They applaud but do not hear
They clap but do not heed
They bounce from inspiration to inspiration
Yet never truly plant the seed
That forever stays dead
Just another good idea wasted
On an opinionated shallow pool
Filled with those who feel better deluded
“Give me this! Give me that!
Why isn’t the world a better place?” they say
Yet when their contributions are weighed
They say, “Don’t judge me that way!”
Better the dead fighter
There’s more life in him
Better the simple doer
His future’s less dim
Better the repentant prostitute
Her face now turned to the light
Better the unknown servant
He rests well at night
Greater are those who do
Who do not merely opine
Greater are those who try
Than cowards with no spine
For no one eats if no one harvests
No one harvests if no one plants
And all the clapping will plant no seeds
There is no tilling among the rants
All the praise and fame will feed no mouths
Of the dying least of the least
No press-release will shelter those
Unaided by a networked social beast
No communion cups will quench
The thirst of those beyond the mission
No sincerity will make up
For mistaken superstition
Yet patience is a virtue
And one must hope
I admit I lack that virtue
Nevertheless, we cope
They applaud but do not hear
4 Things that are important to teach kids (and many adults):
1. Every thing has a cost – Every thing has a time, money, and energy cost, and when anything comes to be it is because someone paid the cost. If we get something free that means someone paid the cost for us. Too many people appreciate the cost payers too little because no one ever taught them to appreciate the reality of costs. The best way to teach people how to take things for granted is to give them everything they think they want, to bail people out, and be a crutch. Proof of how little we understand this is how we feel entitled to things without considering the cost implication on the person we expect it from.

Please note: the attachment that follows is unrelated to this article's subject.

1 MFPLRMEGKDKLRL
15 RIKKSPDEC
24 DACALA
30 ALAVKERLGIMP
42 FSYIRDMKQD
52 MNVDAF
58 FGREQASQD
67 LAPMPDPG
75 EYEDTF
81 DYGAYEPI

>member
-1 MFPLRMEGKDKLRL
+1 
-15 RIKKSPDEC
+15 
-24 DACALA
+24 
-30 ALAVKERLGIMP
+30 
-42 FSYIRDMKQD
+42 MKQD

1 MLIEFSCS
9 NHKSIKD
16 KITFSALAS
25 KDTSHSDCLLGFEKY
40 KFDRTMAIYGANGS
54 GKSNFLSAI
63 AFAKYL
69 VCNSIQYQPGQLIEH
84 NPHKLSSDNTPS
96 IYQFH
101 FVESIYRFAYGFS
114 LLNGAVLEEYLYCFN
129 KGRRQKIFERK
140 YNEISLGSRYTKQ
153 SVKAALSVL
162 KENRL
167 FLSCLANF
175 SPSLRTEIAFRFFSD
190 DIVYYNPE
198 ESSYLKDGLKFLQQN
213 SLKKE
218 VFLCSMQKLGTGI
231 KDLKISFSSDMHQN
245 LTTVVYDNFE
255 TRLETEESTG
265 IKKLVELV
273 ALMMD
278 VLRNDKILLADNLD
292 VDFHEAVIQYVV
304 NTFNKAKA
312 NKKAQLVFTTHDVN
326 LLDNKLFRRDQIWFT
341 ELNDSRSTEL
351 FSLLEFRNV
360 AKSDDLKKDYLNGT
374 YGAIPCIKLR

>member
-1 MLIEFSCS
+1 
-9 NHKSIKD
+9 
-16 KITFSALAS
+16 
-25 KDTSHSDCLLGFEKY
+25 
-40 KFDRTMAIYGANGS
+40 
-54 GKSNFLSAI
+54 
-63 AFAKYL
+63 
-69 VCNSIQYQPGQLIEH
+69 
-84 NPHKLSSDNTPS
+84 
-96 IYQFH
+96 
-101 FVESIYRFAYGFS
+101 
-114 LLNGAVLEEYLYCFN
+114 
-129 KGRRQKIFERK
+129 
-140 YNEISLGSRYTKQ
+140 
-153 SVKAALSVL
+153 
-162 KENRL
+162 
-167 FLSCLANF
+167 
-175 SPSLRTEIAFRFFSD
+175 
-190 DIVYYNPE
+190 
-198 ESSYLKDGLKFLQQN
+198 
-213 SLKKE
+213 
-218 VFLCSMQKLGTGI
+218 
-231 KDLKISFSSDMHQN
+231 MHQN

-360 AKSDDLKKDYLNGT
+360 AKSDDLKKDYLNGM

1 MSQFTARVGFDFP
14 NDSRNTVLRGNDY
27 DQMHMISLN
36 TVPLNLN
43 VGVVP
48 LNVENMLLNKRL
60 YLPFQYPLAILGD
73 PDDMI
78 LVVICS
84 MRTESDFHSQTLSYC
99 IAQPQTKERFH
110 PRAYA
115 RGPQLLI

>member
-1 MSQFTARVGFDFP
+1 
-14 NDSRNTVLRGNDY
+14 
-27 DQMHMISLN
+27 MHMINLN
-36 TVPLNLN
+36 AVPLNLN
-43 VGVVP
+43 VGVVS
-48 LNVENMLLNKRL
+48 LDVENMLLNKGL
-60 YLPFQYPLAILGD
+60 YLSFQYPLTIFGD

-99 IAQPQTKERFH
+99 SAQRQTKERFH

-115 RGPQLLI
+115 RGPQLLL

2. The greater the value the greater the cost – You want a certain lifestyle? It will cost you. Want a certain body? It will cost you. Want a strong spirit? It will require taking up our cross. Even Jesus had to pay a price, the price, for us. You want a certain level of success? It will cost you. You want a certain family? It will cost you. You want a certain business? It will cost you. Want a bigger business? It will cost you more. Even doing good to others will cost you? Building homes for people costs a lot, feeding people, and putting them to school as well. The greater the value of what you want the greater the cost. By the way, inspiration doesn’t pay for anything. You won’t accept play money for a real thing. Inspiration is what helps make us willing to pay the real cost. That’s it. Too many people have a ton of inspiration but have very little to show in terms of accomplishment because they were never taught that “Genius is 1% inspiration and 99% perspiration” as Thomas Alva Edison said. I find that most people tend to highly value inspirational things and don’t nearly appreciate enough the contribution of those who perspire most. Proof of this is how we are more impressed with what celebrities (including celebrity pastors and businesspeople) do than we are with what our parents do every single day. We’re so impressed with our superficial knowledge of famous people and so easily resentful of the limitations of those who have been contributing most to us.
3. There are trade offs – There’s only so much money, only so much energy, and only so much time. If we’re pouring in 20% of our resources, then we can only pour 80% into other things. Knowing what’s truly valuable and surrounding yourself with people who value the same things helps you not trade truly valuable things for instant gratification and to be comfortable with losing things for the sake of more valuable things. When we invest in one thing we don’t invest in another. It’s that simple. Because we do not have a disciplined awareness of the trade offs we make decisions that cause us to lose more valuable things.